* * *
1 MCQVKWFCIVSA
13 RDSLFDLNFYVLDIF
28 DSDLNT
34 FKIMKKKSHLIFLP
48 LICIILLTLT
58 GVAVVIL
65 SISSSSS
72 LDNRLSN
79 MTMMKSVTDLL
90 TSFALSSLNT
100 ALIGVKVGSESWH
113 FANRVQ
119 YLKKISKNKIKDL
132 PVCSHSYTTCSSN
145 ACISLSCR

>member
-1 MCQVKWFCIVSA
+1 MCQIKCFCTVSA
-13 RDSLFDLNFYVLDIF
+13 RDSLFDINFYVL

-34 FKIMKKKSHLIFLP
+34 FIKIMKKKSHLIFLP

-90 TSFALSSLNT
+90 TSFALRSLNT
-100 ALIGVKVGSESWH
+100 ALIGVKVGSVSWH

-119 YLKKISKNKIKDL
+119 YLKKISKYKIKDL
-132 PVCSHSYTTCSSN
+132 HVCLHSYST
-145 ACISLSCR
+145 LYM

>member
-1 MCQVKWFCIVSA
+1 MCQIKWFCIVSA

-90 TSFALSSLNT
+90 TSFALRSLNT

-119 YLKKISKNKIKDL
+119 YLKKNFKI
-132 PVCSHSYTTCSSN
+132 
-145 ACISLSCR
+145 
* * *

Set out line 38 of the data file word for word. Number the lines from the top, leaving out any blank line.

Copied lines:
-119 YLKKISKNKIKDL